ã Anita Ahlawat, Meenu Katoch, Gandhi Ram and Ashok Ahuja (2010) Genetic diversity in Acorus calamus L. as revealed by RAPD markers and its relationship with B-asarone content and ploidy level,Scientia Horticulturae 124:294-297

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  b-Asarone content in Acorus calamus is a paramount issue because it limits the usage of plant for medicinal purpose. In the present study A. calamus L. accessions based on RAPDmarker, ploidy level and b-asarone content were characterized and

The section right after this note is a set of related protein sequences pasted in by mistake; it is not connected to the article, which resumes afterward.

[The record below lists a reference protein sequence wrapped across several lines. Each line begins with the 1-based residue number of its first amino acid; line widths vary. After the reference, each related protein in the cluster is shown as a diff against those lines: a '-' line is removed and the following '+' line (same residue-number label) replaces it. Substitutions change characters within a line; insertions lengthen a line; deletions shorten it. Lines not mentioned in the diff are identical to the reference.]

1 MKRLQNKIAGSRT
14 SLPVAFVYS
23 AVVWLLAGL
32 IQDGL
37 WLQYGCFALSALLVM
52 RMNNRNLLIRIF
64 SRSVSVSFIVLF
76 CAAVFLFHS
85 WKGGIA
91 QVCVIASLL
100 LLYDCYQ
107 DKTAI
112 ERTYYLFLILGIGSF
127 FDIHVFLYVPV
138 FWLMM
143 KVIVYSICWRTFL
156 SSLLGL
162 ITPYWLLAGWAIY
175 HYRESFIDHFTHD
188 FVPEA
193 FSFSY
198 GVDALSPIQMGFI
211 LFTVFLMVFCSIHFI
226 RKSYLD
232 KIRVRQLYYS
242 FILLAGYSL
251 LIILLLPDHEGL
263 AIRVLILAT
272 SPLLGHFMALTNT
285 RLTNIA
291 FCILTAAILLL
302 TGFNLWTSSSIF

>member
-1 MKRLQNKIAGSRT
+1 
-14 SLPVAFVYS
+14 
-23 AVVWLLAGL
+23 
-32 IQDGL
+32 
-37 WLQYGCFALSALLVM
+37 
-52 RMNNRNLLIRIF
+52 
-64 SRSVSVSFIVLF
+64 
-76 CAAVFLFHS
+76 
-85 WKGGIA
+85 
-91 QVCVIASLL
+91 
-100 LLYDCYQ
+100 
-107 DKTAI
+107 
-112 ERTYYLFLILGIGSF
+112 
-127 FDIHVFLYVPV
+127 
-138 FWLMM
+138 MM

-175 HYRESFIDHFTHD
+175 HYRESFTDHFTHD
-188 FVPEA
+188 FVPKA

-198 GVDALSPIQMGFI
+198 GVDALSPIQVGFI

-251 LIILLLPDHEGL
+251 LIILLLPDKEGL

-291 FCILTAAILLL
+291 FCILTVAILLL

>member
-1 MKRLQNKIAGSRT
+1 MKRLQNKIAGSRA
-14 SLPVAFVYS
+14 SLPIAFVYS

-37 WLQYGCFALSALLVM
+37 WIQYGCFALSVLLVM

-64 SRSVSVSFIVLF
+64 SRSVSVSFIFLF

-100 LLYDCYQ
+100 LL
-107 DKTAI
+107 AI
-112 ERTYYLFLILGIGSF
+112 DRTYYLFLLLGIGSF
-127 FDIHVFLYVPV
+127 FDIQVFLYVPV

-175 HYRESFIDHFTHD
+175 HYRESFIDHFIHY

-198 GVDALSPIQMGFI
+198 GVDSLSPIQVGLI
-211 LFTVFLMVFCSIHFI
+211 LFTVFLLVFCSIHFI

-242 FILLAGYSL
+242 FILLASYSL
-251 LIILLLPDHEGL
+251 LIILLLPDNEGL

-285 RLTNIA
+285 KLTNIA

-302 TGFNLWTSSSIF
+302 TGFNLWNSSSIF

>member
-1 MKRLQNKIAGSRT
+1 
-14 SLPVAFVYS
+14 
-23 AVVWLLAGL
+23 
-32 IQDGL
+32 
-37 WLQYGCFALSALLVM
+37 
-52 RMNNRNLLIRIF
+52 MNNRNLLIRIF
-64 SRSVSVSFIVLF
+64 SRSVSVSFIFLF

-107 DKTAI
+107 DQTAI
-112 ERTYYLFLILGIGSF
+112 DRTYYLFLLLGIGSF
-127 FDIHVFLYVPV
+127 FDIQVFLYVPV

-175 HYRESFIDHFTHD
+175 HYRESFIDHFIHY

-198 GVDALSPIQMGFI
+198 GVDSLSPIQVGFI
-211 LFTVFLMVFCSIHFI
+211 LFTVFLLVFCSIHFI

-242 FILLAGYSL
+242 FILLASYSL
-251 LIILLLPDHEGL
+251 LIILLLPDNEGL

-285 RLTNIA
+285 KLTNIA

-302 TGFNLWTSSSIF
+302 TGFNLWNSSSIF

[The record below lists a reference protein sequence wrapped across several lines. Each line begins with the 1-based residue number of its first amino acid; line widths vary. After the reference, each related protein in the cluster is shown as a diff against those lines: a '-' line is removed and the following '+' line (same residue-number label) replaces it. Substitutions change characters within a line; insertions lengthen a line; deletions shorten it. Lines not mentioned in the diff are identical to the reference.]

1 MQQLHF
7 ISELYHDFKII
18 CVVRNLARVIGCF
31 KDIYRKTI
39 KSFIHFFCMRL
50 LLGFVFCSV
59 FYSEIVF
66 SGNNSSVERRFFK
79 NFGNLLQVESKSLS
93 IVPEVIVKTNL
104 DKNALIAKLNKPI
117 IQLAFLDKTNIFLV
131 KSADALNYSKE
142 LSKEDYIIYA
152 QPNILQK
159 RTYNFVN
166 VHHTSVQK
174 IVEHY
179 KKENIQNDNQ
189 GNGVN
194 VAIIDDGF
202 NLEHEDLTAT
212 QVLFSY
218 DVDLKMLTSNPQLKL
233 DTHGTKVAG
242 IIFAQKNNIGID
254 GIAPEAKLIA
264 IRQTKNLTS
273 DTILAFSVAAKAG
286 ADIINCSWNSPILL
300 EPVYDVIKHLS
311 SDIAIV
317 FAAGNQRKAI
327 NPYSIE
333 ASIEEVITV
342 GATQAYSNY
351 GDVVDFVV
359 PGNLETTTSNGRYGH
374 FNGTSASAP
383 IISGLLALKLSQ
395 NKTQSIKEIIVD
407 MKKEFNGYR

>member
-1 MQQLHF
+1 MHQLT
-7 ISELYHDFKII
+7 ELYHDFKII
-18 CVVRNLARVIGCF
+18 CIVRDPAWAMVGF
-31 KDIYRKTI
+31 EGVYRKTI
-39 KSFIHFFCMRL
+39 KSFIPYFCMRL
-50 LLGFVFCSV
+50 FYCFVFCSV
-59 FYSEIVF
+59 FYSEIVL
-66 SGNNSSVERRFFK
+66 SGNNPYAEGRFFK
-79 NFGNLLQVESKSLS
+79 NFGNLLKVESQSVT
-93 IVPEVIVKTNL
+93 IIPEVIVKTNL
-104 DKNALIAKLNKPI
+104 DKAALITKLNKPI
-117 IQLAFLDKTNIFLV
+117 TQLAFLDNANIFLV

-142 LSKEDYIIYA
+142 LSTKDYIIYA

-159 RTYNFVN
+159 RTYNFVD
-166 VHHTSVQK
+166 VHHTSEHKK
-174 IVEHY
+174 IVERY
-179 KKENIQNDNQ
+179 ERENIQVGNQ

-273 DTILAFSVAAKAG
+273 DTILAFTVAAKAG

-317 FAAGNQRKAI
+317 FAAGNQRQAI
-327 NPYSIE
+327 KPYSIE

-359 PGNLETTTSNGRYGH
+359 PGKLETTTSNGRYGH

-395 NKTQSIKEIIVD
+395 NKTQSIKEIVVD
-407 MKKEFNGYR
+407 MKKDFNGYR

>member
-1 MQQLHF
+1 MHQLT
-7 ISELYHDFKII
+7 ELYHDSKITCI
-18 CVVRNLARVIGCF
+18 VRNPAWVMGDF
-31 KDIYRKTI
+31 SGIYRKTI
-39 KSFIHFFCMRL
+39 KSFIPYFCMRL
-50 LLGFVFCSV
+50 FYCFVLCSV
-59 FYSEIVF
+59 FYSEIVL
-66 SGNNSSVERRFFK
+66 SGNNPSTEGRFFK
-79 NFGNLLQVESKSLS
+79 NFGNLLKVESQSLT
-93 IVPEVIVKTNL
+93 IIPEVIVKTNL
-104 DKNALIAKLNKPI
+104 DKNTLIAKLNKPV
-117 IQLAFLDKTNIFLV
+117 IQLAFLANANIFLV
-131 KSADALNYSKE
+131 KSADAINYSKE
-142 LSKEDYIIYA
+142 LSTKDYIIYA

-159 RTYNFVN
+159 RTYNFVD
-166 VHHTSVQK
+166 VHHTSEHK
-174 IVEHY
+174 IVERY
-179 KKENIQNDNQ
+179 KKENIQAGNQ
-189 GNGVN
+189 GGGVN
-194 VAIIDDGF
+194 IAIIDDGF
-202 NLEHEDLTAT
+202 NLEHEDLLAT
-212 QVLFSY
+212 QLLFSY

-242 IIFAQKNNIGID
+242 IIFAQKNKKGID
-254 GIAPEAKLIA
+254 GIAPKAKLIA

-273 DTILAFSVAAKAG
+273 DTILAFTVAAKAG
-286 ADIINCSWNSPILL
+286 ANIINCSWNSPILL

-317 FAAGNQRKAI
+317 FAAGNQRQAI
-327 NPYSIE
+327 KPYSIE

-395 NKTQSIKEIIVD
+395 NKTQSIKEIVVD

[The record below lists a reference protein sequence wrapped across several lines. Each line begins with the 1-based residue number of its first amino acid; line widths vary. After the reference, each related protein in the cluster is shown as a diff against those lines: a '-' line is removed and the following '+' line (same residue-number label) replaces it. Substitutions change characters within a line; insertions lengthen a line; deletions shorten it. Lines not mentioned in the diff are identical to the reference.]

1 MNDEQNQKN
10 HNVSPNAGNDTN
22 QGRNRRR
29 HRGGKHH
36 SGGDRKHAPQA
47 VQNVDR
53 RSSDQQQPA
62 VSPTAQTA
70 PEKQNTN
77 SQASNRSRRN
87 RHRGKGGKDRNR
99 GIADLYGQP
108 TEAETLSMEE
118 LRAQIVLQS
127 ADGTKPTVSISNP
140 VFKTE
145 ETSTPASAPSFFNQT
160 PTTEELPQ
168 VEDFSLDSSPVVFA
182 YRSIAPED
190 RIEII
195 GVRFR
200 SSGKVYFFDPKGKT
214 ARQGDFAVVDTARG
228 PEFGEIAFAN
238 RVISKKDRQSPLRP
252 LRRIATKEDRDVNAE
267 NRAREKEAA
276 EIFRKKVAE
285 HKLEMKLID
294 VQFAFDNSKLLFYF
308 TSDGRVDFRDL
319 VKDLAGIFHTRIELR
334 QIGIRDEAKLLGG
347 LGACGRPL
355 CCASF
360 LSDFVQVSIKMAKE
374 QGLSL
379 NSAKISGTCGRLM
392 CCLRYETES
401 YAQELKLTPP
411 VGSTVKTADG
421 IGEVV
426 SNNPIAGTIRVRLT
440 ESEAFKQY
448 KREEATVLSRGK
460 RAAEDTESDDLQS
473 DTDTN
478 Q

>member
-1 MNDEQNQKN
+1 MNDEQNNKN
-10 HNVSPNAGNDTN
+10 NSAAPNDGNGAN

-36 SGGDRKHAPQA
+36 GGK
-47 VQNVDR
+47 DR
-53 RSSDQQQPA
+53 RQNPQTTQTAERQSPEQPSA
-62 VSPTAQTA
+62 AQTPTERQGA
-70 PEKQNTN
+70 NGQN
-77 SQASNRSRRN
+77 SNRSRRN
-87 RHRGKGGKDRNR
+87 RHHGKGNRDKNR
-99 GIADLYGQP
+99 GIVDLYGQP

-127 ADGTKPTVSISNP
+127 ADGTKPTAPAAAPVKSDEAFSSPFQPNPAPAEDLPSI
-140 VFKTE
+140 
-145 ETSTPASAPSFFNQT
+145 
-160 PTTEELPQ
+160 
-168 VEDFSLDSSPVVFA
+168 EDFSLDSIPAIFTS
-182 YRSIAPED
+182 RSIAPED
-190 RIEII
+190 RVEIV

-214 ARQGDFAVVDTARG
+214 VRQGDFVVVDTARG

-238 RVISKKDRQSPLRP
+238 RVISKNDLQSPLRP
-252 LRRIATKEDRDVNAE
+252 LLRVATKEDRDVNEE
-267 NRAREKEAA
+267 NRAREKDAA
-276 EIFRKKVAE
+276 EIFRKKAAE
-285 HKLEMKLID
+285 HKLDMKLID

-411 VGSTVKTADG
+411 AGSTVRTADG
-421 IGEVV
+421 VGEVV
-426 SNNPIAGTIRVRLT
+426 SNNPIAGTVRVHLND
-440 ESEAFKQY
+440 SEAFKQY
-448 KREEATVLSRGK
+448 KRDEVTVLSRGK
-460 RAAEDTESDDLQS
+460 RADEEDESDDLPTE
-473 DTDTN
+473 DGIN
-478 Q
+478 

This article appeared in a journal published by Elsevier. The attachedcopy is furnished to the author for internal non-commercial researchand education use, including for instruction at the authors institutionand sharing with colleagues.Other uses, including reproduction and distribution, or selling orlicensing copies, or posting to personal, institutional or third partywebsites are prohibited.In most cases authors are permitted to post their version of thearticle (e.g. in Word or Tex form) to their personal website orinstitutional repository. Authors requiring further informationregarding Elsevier’s archiving and manuscript policies areencouraged to visit:http://www.elsevier.com/copyright  Author's personal copy Short communication Genetic diversity in  Acorus calamus  L. as revealed by RAPD markers and itsrelationship with  b -asarone content and ploidy level Anita Ahlawat a , Meenu Katoch b, *, Gandhi Ram a , Ashok Ahuja a a Biodiversity and Applied Botany Division, Indian Institute of Integrative Medicine (CSIR), Jammu 180001, India b Biotechnology Division, Indian Institute of Integrative Medicine (CSIR), Jammu 180001, India 1. Introduction  Acorus calamus  L. or ‘Sweet Flag’ (Araceae) is a reed like semi-aquatic perennial plant with a stout aromatic rhizome havingmedicinalproperties(Agarwaletal.,1956;Motley,1994).InIndiait growsinwildinabundanceupto2200 minHimalayas.Therhizomecontains active ingredients possessing insecticidal, antifungal,antibacterial, larvicidal, antitermite, larval and insect repellantproperties (Raina et al., 2003; Bertea et al., 2005). In the Ayurvedic system of medicine, the rhizomes are considered to possessantispasmodic, antidiarrhoeic, carminative and anti-helminthic,antidepressant,CNS,anxiolyticproperties(Mcgawetal.,2002;Rainaet al., 2003; Bertea et al., 2005). It is used to treat insomnia,melancholia,neurosis,epilepsy,hysteria,lossofmemory,remittentfever, rheumatism, toothache, and respiratory ailments (Mcgawet al., 2002; Mehrotra et al., 2003; Raina et al., 2003).The essential oil of   Acorus  contains various constituents. Theproportion of each chemical constituent of the oil particularly  b -asaronevariesbetweenthevarietiesof   A.calamus andcorrespondstotheploidylevel(Mcgawetal.,2002).Fromakaryotypicpointofview,sweet flag includes four ploidy levels: diploid (2x =24), triploid(3x = 36),tetraploid (4x = 48) and hexaploid (6x= 72) (Berteaetal.,2005).DiploidkaryotypesgrowinNorthAmericaandinpartsofAsiaand are characterized by the absence of   b -asarone, whereasEuropean,NorthAmericanandKashmiritriploidkaryotypescontain3–19% of  b -asarone. The Indian, Indonesian and Taiwan tetraploidkaryotypes contain up to 96% of   b -asarone (Mcgaw et al., 2002;Bertea et al., 2005), whereas tetraploid of Far East Russia arecharacterized by 10–40% b -asarone (Raina et al., 2003). b -Asarone (z)-1,2,4-trimethoxy-5-prop-1-enyl-benzene is atoxicant causing chromosomal aberrations, mutations and cancer(GoggelmanandSchimmer,1983;Abel,1987).Becauseofvarying b -asaronecontent,preciseidentificationof   A.calamus chemotypesisaprerequisiteforcommercialapplication.Conventionally,identifica-tionofherbalswasbasedonmorphological,anatomicalandchemicalanalysis but these could be influenced by environmental factors.IdentificationofDNAmarkersthatcancorrelateDNAfingerprintingdatawithquantityofselectedphytochemicalmarkerassociatedwiththat particular class of plant would have extensive application inquality control of raw materials. Among various moleculartechniques,RAPDisasimple,largelyautomatabletechniquerequireonlysmallamountofDNAandcanbeperformedwithouttheuseof radioactivity(Williamsetal.,1990).Thistechniqueisanefficientandinexpensive method of generating molecular data has beenemployed in many taxonomic and phylogenetic studies (Keil andGriffin, 1994; Khan et al., 2000). Although RAPD technique isoutdated technique, still it offers several advantages in species ortaxon or chemotype identification. It was also used in prediction of phytochemicals in plants (Chen et al., 2009). Since the correlation of RAPD data with  b -asarone content of these accessions and their ploidy level would be useful for plantbreeding,qualitycontrol,intellectualpropertyrightsandeventually Scientia Horticulturae 124 (2010) 294–297 A R T I C L E I N F O  Article history: Received 31 July 2009 Received in revised form 23 December 2009 Accepted 26 December 2009 Keywords: Acorus calamus  L.RAPD b -AsaroneTriploidTetraploidPloidy level A B S T R A C T b -Asarone content in  Acorus calamus  is a paramount issue because it limits the usage of plant formedicinalpurpose.In thepresentstudy  A. calamus  L.accessions based onRAPD marker, ploidylevel and b -asarone content were characterized and correlated on the basis of  b -asarone content/ploidy level. Of the40randomprimersused,6primersgeneratedpolymorphism.Geneticrelatednessamongaccessionsevaluated by a similarity matrix based on Dice’s coefficient ranged from 0.72 to 0.97. A pheneticdendrogram based on UPGMA analysis grouped accessions into two clusters.  A. calamus  L. accessionswerefoundtobetriploidandtetraploidandtheir b -asarone contentwasfoundintworanges 6.92–8.0%and 73–88%. The study clustered the accessions as per their ploidy level,  b -asarone content andgeographical locations. This study would have extensive application in quality control of raw materials.   2010 Elsevier B.V. All rights reserved. * Corresponding author at: Department of Biotechnology, Indian Institute of Integrative Medicine, Canal Road, Jammu, India. Tel.: +91 09419157224. E-mail address:  meenusamiksha@rediffmail.com (M. Katoch). Contents lists available at ScienceDirect Scientia Horticulturae journal homepage: www.elsevier.com/locate/scihorti 0304-4238/$ – see front matter    2010 Elsevier B.V. All rights reserved.doi:10.1016/j.scienta.2009.12.035  Author's personal copy for pharmacological studies, the present study was made tocharacterize  A. calamus  L. accessions based on RAPD marker, ploidylevel and  b -asarone content and correlate them on the basis of  b -asarone content/ploidy level. 2. Materials and methods  2.1. Plant material Twenty-three accessions of   A. calamus  L. were from four statesin northern and north-east India namely Uttarakhand (UK),Himachal Pradesh (HP), Jammu & Kashmir (J&K) and Manipur(MN) representing four agro-ecological regions (Table 1). Theywere planted in an herbal garden and conserved through clonalpropagation.  2.2.  b -Asarone content analysis The essential oil was obtained from aerial parts of naturallygrown plants by hydro-distillation using a Clevenger-typeapparatus. Triplicate distillations were performed in successionfor each sample. The oil samples were stored at 4  8 C until used forchemicalanalysis.Gaschromatography(GC)analysisoftheoilwascarriedoutonNUCONGasChromatographapparatus,fittedwithafused silica capillary column coated with FFAP and helium ascarrier gas. The compoundswere identifiedby comparisonof theirrelative retention times with those of known compounds rununder similar conditions and by enrichment technique. GC–MSwas recorded on QP-2000 Shimadzu Model fitted with BP-10column. The GC oven temperature was programmed as follows:initial temperature 90  8 C/2 min to 220  8 C with rise at the rate of 7  8 C/min to 220  8 C. The carrier gas was helium with FID detector.Thesampleswereinjectedusingsplitsamplingmethod,ratio1:50.The content of  b -asarone (retention time 18.6 min) in the relativepercentage was computed by the normalization method from GCpeakareas.All 23accessionswereanalyzedfor b -asaronecontent.  2.3. Ploidy analysis For cytological studies growing root tips pretreated with asaturated solution ofp-dichlorobenzenefor 4 h at20  8 C. Followingwashing is distilled water; the material was fixed in mixture of acetic acid and ethanol (1:3) and exposed to a chilling treatment(4  8 C) for 4 h. Subsequently the material was transferred to 70%alcohol for further use. For tissue staining orecein dye was used(orecein 1%, 1N HCl, 18:1). Squash preparations were made inacetocarmine and chromosomal analysis was done at themetaphase/anaphase stage. Data on ploidy level was computedfrom observations of about 100 cells per sample. All 23 accessionswere analyzed for ploidy level.  2.4. RAPD analysis Young and fresh leaves (0.2 g) of randomly selected plants of various accessions were collected and used for genomic DNAextraction (Ahmad et al., 2004). Forty decamer primers wereinitially screened to generate RAPD profiles. RAPD profiles weregenerated as described by Ahmad et al., 2006. A control PCR tubecontainingallcomponents,butnogenomicDNAwasrunwitheachprimer to check for contamination. All the PCR results were testedfor reproducibilityby at least threetimes. Bandsthat did not showfidelity were eliminated for statistical analysis.Discriminating power (Dj) of each primer, i.e., the probabilitythat the two randomly chosen accessions from the sample of 23accessions have different banding pattern and, thus, are distin-guishable from one another, was estimated (Tessier et al., 1999). Genetic diversity was estimated by Shannon index (Lewontin,1972).Toinvestigatepheneticrelationshipsamongaccessions,thebinary matrix was used to cluster individuals using procedure of NTSYS-PC2.1 (Rohlf, 1993). A dendrogram was constructed basedon Dice coefficient’s similarity data applying the unweighted pairgroup method (UPGMA). The robustness and validity of clusteringpattern was tested by Bootstrap analyses of 1000 bootstrapsamples using the software  WINBOOT   (Yap and Nelson, 1996). 3. Results and discussion  3.1.  b -Asarone content and ploidy analysis All 23 accessions analyzed for chemical spectrum and ploidylevel. Accessions AC8 and AC10 belonging to Kashmir (J&K) andAC4,AC6andAC7belongingtoManipurwerefoundtobetriploids  Table 1  Acorus calamus  accessions collected from different geographical locations in India with their ploidy level and  b -asarone content (%).Sr. no. Accession code no. Place of collection Geograpical locations Ploidy level  b -Asarone content (%)1 AC1 Palampur (HP) 32 8 N 76 8 E Tetraploid 88.02 AC2 Mandi (HP) 31 8 N 76 8 E Tetraploid 87.03 AC3 Palampur (HP) 32 8 N 76 8 E Tetraploid 80.04 AC4 Manipur (MN) 25 8 N 94 8 E Triploid 7.05 AC5 Shamshi (HP) 31 8 N 77 8 E Tetraploid 78.06 AC6 Manipur (MN) 25 8 N 94 8 E Triploid 7.347 AC7 Manipur (MN) 25 8 N 94 8 E Triploid 7.858 AC8 Narkara, Kashmir (J&K) 34 8 N 74 8 E Triploid 8.09 AC9 NGC Kullu (HP) 31 8 N 77 8 E Tetraploid 76.010 AC10 Kakpura, Kashmir (J&K) 34 8 N 74 8 E Triploid 6.9211 AC11 TP Batote, Jammu (J&K) 32 8 N 74 8 E Tetraploid 76.012 AC12 Rani Sidhpur, Jammu (J&K) 32 8 N 74 8 E Tetraploid 82.013 AC13 Hirabagh, Jammu (J&K) 32 8 N 74 8 E Tetraploid 78.014 AC14 Chimbelhar (HP) 32 8 N 76 8 E Tetraploid 82.415 AC15 Tikaphata (HP) 31 8 N 77 8 E Tetraploid 84.016 AC16 Tipovan (HP) 34 8 N 77 8 E Tetraploid 87.217 AC17 Manali (HP) 32 8 N 77 8 E Tetraploid 76.018 AC18 Manali (HP) 32 8 N 77 8 E Tetraploid 73.019 AC19 Manali (HP) 32 8 N 77 8 E Tetraploid 81.020 AC20 Manali (HP) 32 8 N 77 8 E Tetraploid 84.021 AC21 Manali (HP) 32 8 N 77 8 E Tetraploid 80.022 AC22 Barotiwala (HP) 31 8 N 77 8 E Tetraploid 86.023 AC23 Dehradun (UK) 30 8 N 78 8 E Tetraploid 86.0HP: Himachal Pradesh; UK: Uttarakhand; MN: Manipur; J&K: Jammu & Kashmir.  A. Ahlawat et al./Scientia Horticulturae 124 (2010) 294–297   295  Author's personal copy with 6.92–8.0%  b -asarone, whereas rest of accessions collectedfromHimachalPradesh,UttarakhandandJammu(J&K)werefoundtobetetraploidwithhigh b -asaronecontent(73–88%).Ploidyleveland  b -asarone content of all the accessions except Manipur andKashmir accessions are in accordance with the previous reports(Ref. cited in Mcgaw et al., 2002; Bertea et al., 2005) where in they reported that Indian accessions were tetraploid with high  b -asarone content. Kashmir accessions were triploid with less  b -asarone content similar to that reported by Rost and Bos (1979cited by Mcgaw et al., 2002). Contrarily this study observed thataccessions belonging to Manipur are also triploid and have less b -asarone content (6.92–8.0%).  3.2. RAPD analysis Twenty-three accessions of   A. calamus  L. were analyzed usingforty random decamer primers. Out of which 34 primersgenerated amplification products with a very low number of bands and the remaining 6 primers produced polymorphic andrepeatable amplification products (Fig. 1). They produced 5–11amplification fragments with an average of 8 bands per primer.Out of these six primers, four primers with G + C content of 60%resulted in better polymorphism (62.5–100%) (Table 2) (Smel- cerovic et al., 2006; Ahmad et al., 2006). A total of 48 RAPDmarkers were detected from  Acorus  accessions with 6 primersand out of which 36 bands showed polymorphism. The averageproportion of polymorphic markers across primers was 75%,ranging between 20% (OPK-04) to 100% (OPK-13) (Table 2). Thesize of the amplification products varied from 0.1 to 2 kb. Thelarge number of exclusive markers account for a substantialportion of the genetic diversity. Genetic diversity betweenprimers as illustrated by Shannon index per primer was rangedfrom 0.121532 (OPK-04) to 1.790443 (OPK-11) with a totaldiversity ( H  ) of 7.301575 and an average diversity of 1.2169(Table 2).Using 6 RAPD primers on the set of 23 accessions, 41 RAPDpatterns were obtained. The number of banding patterns ( T  p )ranged from 2 in primer-OPK-4 to 11 in Primer-OPK-14 with anaverage of 7 banding patterns. The discriminating power rangedfrom 0.23 in primer-OPK-4 to 0.88 in primer-OPK-13 suggestingthat OPK-13 primer is best for discriminating 23 accessions of   Acorus . Similarly Tessier et al. (1999) evaluated the efficiency of aprimer for the purpose of identification of varieties usingdiscrimination power.Cluster analysis of RAPD data based on similarity matrixgenerated a dendrogram (Fig. 2) with two clusters at  > 80%similarity level (Dice coefficient 0.815). Cluster II included theplants AC4, AC6, AC7, AC8 and AC10 whereas rests of the plantswere grouped into Cluster I. Bootstrap analyses based on 1000pseudo-samples also validated the dendrogram; classifying the 23accessions in two major clusters.Cluster analysis revealed a strong distinctness of the profilesfrom different geographical regions: accessions from Manipur(MN) and Kashmir (J&K) were grouped in Cluster II whereasaccessions belonging to Himachal Pradesh, Jammu and Uttarak-hand were grouped in Cluster I. But within a cluster, all theaccessions of particular geographical region were not clustered indistinct groups reflecting a high genetic differentiation amonggenotypes from same locations per se. In accessions of Cluster II,there is no chance of immigration of germplasm from onegeographicalregiontootherbecauseoftheirgeographicalpositioni.e.oneatthenorthendandotherontheeasternend.Thecasemaybe vice versa for Cluster I.All accessions which were triploid with trace amount of   b -asarone (6.92–8.0%) were clustered in Cluster II whereas thoseaccessions which were tetraploid with high  b -asarone content(73–88%) were grouped in Cluster I. Similar to our studies, in lastdecade on the basis of 700 bp sequence of 5S-rRNA gene spacerregion, three chemotypes of   A. calamus  (chemotype A-predomi-nant Z-asarone, chemotype B-predominant sesquiterpenoids,chemotype M-various ratio of Z-asarone and sesquiterpenoids)wereclusteredseparately(Sugimotoetal.,1999).Recentlybecauseof the presence/absence of EcoRI site in these sequences, Berteaet al. (2005) identified the  b -asarone free diploid  A. calamus caryotypes from triploid plants. Similar to our study, there was astrong correlation for secondary metabolite contents with RAPDdata than with SSR data among the six  Hypericum  species fromSerbia (Smelcerovic et al., 2006). Fig. 1.  RAPD profile of 23accessions of   Acorus calamus  using primer OPK-14. Lanes 1–23accessions of   A. calamus  (AC 1 –AC 23 ).Lane M—Gene Ruler Lamda DNA/HindIII Digest(Bangalore Genei, Bangalore).  Table 2 Details of primers used for RAPD analysis and comparison of genetic diversity among 23 accessions of   Acorus calamus  by RAPDs.Sr. no. Primer no. Sequence PercentageGC contentTotalbandsNo. of polymorphicbandsPercentagepolymorphismGenetic diversity interms of Shannon indexDiscriminatingpower1 OPK-3 CCAGCTTAGG 60 8 5 62.5 1.009468 0.7312252 OPK-4 CCGCCCAAAC 70 5 1 20 0.121532 0.2371543 OPK-8 GAACACTGGG 60 8 7 87.5 1.567377 0.7667984 OPK-11 AATGCCCCAG 60 11 9 81.81 1.790443 0.6363645 OPK-13 GGTTGTACCC 60 7 7 100 1.291497 0.8814236 OPK-14 CCCGCTACAC 70 9 7 77.7 1.521258 0.80632448 7.301575  A. Ahlawat et al./Scientia Horticulturae 124 (2010) 294–297  296  Author's personal copy 4. Conclusion In conclusion, thisstudy improvedthe knowledge of  b -asaronecontentinIndian  A.calamus accessions.  A.calamus accessionsfromManipur were found triploid with 6.92–8.0%  b -asarone content.RAPD analysis clustered separately the triploid  A. calamus accessions belonging to Manipur and Kashmir with 6.92–8.0% b -asarone content and the tetraploid  A. calamus  accessionsbelonging to Jammu, Himachal Pradesh and Uttarakhand with73–88% b -asarone content. This will provide proper identificationof plant material for drug purposes and ensure the reproducibilityandtheefficacyofcommercialherbalproductswhere  A.calamus L.accessions are used.  Acknowledgements The authors are grateful to Department of Biotechnology,Government of India for the financial support and the Director of the Indian Institute of Integrated Medicine, Jammu for providingthe facilities. References Abel, G., 1987. Chromosome damaging effect on human lymphocytes by beta-asarone. 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Mutagenicity testing of   b -asarone andcommercial calamus drugs with  Salmonella typhimurium . Mutat. Res. 121,191–194.Keil, M., Griffin, A.R., 1994. Use of Random Amplified Polymorphic DNA (RAPD)markersinthediscriminationandverificationofgenotypes.Theor.Appl.Genet.89, 442–450.Khan, S.A., Hussain, D., Askari, E., Stewart, J., Mc, D., Malik, K.A., Zafar, Y., 2000.Molecular phylogeny of   Gosspium  species by DNA fingerprinting. Theor. Appl.Genet. 101, 931–938.Lewontin,R.C.,1972.Theapportionmentofhumandiversity.Evol.Biol.6,381–398.Mcgaw, L.J., Jager, A.K., Staden, J., 2002. Isolation of  b -asarone, an antibacterial andanthelmintic compound, from  Acorus calamus  in South Africa. South African J.Bot. 68, 31–35.Mehrotra, S., Mishra, K.P., Maurya, R., Srimal, R.C., Yadav, V.S., Pandey, R., et al.,2003. Anticellular and immunosuppressive properties of ethanolic extract of   Acorus calamus  rhizome. Int. Immunopharmacol. 3, 53–61.Motley, T.J., 1994. The ethnobotany of sweet flag,  Acorus calamus  L. Econ. Bot. 48,397–412.Raina, V.K., Srivastava, S.K., Syamasunder, K.V., 2003. Essential oil composition of   Acoruscalamus L.fromthelowerregionoftheHimalayas.FlavourFrag.J.18,18–20.Rohlf, F.J., 1993. Exter Software. NTSYS-pc. Version 1.80. Applied Biostatistics Inc.,Setauket, NY.Rost, L.C.M., Bos, R., 1979. Biosystematic investigations with  Acorus  L. 3. Communi-cation. Constitutions of essential oils. Planta Med. 36, 350–361.Smelcerovic, A., Verma, V., Spiteller, M., Ahmad, S.M., Puri, S.C., Qazi, G.N., 2006.Phytochemical analysis and genetic characterization of six  Hypericum  speciesfrom Serbia. Phytochemistry 67, 171–177.Sugimoto, N., Kiuchi, F., Mikage, M., Mori, M., Mizukami, H., Tsuda, Y., 1999. DNAprofiling of   Acorus calamus  chemotypes differing in essential oil composition.Biol. Pharm. Bull. 22, 481–485.Tessier, C., David, J., This, P., Boursiquot, J.M., Charrier, A., 1999. 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